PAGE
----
Earlier this fall my 13-year-old son gave a presentation to my school staff (also his school) about autism, entitled “Dear Teacher: A Letter From H” and thus had the opportunity to teach teachers at his school about the way he experiences the world!
We followed this powerful presentation with a screening of the documentary Vectors of Autism. And, yes, if you are wondering, I am highly appreciative to the teachers and administrative team for being open to hearing H’s message, and for taking the time to watch the film.
I am also very proud of my son!
One voice can make a difference…
What I have been so moved by is the way that one young voice can make a difference. There are changes that need to happen so that as a society we do a much better job of listening to those (both children and adults) who are on the autism spectrum. However, there are fabulous things happening with the work so many are doing to support and promote the voices of self-advocates. We need to be listening to autism… and even one voice and one school at a time is important progress!
One of my favourite lines from H’s presentation is “I need you to notice the little things I do right – instead of the little things I do wrong…”
Well stated… Yes!
We need to be listening…
I will continue to look for ways to support my child in his journey of self-understanding, self-acceptance, and self-advocacy, and I know that many of you are the same path. Our wonderful children need to be fulfilled in being themselves rather than trying to channel the neuromajority to gain acceptance, and we need to support them in gaining the skills and attitudes of resiliency and self-worth as they make their way.
At the end of the day – when I got home from my meeting – H was puffed with pride at his accomplishment. This, THIS is empowerment!!
Here are some of the responses from the teachers with whom I work… and H’s teachers!!!
What jumped out at me the most was when H was talking about how his senses are different than mine. I’ve taught children with autism before and have never really given much thought to the the fact that they hear things differently. Then I imagined what it would be like for me to be a student in a classroom where someone was constantly running their nails down a chalkboard, and nobody else was bothered by it, and the teacher was telling me to concentrate on my work. (Secondary Humanities Teacher)
I was really touched by the power point presentation by H; it was really powerful because he brought to the forefront, in a real tangible way, how the world of autism impacts the person. And the real human “feel” and “touch” he portrayed was profound. I couldn’t help but think about the many students that fall through the cracks and are dismissed, excused or passed over by people because many autistic spectrum individuals are labeled as difficult or problematic. Understanding and education is critical to bring to the forefront the importance of having a global plan to embrace the diversity of all people, and to bring to light the importance of acceptance and understanding of individuals on the autistic spectrum. Society must come to terms with, and realize that autistic spectrum individuals need to be supported and nurtured in a special way so that they can reach their full potential. (Secondary Apprenticeship + Work Experience Teacher)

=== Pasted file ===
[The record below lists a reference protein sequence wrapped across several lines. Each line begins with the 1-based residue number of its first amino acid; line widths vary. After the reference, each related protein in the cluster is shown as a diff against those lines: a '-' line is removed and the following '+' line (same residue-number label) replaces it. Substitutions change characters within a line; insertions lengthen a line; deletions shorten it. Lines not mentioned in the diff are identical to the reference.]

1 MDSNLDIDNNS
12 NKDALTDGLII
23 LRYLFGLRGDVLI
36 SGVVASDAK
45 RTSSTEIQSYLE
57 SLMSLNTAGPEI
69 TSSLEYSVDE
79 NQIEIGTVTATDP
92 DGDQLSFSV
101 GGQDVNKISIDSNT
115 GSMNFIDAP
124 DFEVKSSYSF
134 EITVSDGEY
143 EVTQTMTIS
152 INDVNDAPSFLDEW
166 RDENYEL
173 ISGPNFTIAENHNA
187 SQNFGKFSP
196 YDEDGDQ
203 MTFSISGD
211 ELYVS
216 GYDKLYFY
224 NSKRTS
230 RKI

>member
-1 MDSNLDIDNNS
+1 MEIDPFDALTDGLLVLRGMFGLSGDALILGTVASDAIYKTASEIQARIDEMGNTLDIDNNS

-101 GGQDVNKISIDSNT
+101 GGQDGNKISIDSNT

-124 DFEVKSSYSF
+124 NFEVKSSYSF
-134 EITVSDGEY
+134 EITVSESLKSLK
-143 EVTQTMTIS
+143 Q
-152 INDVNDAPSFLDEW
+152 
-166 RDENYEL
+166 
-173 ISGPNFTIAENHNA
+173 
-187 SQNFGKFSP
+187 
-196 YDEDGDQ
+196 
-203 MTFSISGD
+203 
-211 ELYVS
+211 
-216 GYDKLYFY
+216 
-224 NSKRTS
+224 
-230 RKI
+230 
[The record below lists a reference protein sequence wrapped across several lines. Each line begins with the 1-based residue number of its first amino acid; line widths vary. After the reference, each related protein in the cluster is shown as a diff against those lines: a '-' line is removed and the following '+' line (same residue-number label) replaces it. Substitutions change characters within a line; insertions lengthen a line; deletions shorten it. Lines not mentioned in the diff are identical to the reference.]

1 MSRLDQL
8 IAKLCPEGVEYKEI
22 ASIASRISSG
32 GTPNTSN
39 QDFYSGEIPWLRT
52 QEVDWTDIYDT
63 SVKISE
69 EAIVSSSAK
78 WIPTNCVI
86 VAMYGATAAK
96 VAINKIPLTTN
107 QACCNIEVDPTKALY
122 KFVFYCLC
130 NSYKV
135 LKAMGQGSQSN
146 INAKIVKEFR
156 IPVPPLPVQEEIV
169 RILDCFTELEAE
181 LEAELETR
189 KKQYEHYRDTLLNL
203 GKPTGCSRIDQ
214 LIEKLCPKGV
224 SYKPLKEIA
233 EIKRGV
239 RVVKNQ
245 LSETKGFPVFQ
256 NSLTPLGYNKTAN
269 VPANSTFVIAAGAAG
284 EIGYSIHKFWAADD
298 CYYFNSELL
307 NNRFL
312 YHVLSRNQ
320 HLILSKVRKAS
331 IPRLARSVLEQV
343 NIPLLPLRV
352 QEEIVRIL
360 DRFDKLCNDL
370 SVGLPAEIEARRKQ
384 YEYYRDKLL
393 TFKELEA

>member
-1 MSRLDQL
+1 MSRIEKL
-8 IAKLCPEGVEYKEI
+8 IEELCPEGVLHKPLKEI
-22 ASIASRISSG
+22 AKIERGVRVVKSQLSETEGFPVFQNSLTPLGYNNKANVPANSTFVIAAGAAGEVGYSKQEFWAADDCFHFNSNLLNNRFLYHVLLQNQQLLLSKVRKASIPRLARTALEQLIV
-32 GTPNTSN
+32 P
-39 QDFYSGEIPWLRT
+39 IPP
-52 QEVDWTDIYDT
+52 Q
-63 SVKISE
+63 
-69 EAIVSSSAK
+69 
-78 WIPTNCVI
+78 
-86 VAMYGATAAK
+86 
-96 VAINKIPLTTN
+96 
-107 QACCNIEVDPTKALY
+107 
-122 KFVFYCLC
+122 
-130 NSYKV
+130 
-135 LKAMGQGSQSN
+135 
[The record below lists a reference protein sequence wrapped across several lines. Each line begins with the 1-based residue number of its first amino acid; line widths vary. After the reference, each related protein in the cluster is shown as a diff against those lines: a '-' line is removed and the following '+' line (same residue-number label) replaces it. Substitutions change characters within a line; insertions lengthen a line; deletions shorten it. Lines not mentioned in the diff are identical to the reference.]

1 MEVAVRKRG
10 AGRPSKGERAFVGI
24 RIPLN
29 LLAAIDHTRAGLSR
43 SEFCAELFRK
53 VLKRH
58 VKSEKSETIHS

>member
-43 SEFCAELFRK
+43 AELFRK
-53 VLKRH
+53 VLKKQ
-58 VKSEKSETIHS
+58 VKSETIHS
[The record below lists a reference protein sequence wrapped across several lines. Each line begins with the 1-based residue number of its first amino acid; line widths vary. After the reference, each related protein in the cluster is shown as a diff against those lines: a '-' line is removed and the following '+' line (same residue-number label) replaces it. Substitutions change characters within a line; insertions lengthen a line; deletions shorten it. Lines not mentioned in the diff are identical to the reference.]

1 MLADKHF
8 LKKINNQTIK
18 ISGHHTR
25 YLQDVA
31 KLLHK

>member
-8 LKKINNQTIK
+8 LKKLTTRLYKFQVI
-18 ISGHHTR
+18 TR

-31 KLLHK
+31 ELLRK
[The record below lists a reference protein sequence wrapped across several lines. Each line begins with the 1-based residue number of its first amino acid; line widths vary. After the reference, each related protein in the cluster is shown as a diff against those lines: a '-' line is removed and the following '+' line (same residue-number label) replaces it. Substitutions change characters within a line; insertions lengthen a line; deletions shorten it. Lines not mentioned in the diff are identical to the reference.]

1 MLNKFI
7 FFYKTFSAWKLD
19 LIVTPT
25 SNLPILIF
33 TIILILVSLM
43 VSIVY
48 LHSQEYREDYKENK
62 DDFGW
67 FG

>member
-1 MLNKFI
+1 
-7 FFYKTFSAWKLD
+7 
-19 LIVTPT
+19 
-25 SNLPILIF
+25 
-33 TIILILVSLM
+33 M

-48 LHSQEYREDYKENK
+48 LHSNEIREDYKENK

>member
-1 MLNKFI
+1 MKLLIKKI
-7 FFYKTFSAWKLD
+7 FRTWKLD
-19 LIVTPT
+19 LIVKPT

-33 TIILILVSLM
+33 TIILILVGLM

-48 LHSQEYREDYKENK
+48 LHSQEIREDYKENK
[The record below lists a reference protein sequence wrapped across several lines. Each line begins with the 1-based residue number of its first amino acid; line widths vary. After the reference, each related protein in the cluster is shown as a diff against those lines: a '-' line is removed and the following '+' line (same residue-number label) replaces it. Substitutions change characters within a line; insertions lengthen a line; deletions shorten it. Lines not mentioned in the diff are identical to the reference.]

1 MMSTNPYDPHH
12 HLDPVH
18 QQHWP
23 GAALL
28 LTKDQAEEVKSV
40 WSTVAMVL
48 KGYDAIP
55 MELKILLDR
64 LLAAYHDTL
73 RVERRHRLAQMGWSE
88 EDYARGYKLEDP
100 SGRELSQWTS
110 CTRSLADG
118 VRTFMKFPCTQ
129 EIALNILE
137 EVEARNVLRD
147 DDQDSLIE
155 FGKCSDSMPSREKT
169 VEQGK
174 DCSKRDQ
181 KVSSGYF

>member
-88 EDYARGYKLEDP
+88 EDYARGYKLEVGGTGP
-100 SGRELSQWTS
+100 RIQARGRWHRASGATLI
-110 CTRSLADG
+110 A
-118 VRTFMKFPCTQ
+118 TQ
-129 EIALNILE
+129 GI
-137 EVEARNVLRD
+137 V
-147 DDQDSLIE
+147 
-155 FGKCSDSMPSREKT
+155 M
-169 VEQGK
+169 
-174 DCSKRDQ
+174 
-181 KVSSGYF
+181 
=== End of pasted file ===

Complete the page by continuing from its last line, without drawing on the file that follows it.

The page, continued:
What a thought provoking movie, Leah! How could you not have more understanding and compassion for those with autism after watching that? I left with great admiration for the courage that H and Laura show just getting through their day. Most of all, I was struck by Laura’s incredible talents, her sense of humour and how she is able to laugh at herself. There is so much about autism to appreciate and wonder at when these differences are viewed through a window of acceptance. Thanks for showing it. (Elementary Teacher)
H’s presentation, Dear Teacher, served as a valuable reminder for teachers to be cognisant of the range of perspectives and needs, not just for students with ASD, but for all students. I was touched by H’s courage in presenting to a group of teachers and by the content of his presentation. (Elementary Teacher)
The phrase that was going through my head as H presented to us was ‘this is my typical’. It reminded me of LGTG youth coming out of the closet, in a way. I also felt as I watched that there is a little bit of autism in all of us.
I really liked knowing, as an educator, what is typical is for H. It taught me a good question to ask would be: “Tell me what your typical is because if I know that I can do a better job supporting you.” This is a new way of understanding and learning about autism for me.
If I understand his normal, then I can better understand what isn’t normal for him, and then I can help. That is why this work that H shared with us is so important; it is a doorway to understanding more about autism from a child’s perspective. If I have a deeper understanding of this I can do a better job of supporting students with whom I work. (Secondary School Counsellor)
Next week H is again sharing his Dear Teacher presentation, this time with the wonderful group of teacher researchers from the Supporting Diverse Learners Field Studies Graduate Program.
And… we are working to make a video of H’s presentation – which may soon be coming to a site near you. No. Really! My boy H is rocking his self-advocacy skill!!
I am so very appreciative of the positive responses received from so many teachers. Thank you to each of you for taking the time to share. I regret that I was unable to publish them all…
30 Days of Autism is a project designed to fight stigma, promote civil rights, and increase understanding and acceptance for those who process and experience the world differently.
© Leah Kelley, Thirty Days of Autism, (2012)